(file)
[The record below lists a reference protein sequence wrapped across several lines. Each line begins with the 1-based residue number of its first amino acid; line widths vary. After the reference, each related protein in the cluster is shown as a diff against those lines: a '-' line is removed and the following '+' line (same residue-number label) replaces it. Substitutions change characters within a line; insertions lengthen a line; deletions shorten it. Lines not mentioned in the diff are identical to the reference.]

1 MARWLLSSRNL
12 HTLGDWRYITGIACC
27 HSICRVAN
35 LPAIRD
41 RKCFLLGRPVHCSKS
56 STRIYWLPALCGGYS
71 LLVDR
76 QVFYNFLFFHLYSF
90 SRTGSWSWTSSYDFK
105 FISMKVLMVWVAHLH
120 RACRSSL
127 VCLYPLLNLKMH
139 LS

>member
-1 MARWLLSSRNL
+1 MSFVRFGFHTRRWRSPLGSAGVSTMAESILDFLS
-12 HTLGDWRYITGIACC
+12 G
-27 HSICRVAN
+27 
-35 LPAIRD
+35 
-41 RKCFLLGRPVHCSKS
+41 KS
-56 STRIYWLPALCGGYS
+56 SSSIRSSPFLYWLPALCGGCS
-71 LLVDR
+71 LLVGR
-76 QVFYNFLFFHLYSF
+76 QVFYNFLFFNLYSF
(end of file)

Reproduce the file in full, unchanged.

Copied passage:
[The record below lists a reference protein sequence wrapped across several lines. Each line begins with the 1-based residue number of its first amino acid; line widths vary. After the reference, each related protein in the cluster is shown as a diff against those lines: a '-' line is removed and the following '+' line (same residue-number label) replaces it. Substitutions change characters within a line; insertions lengthen a line; deletions shorten it. Lines not mentioned in the diff are identical to the reference.]

1 MARWLLSSRNL
12 HTLGDWRYITGIACC
27 HSICRVAN
35 LPAIRD
41 RKCFLLGRPVHCSKS
56 STRIYWLPALCGGYS
71 LLVDR
76 QVFYNFLFFHLYSF
90 SRTGSWSWTSSYDFK
105 FISMKVLMVWVAHLH
120 RACRSSL
127 VCLYPLLNLKMH
139 LS

>member
-1 MARWLLSSRNL
+1 MSFVRFGFHTRRWRSPLGSAGVSTMAESILDFLS
-12 HTLGDWRYITGIACC
+12 G
-27 HSICRVAN
+27 
-35 LPAIRD
+35 
-41 RKCFLLGRPVHCSKS
+41 KS
-56 STRIYWLPALCGGYS
+56 SSSIRSSPFLYWLPALCGGCS
-71 LLVDR
+71 LLVGR
-76 QVFYNFLFFHLYSF
+76 QVFYNFLFFNLYSF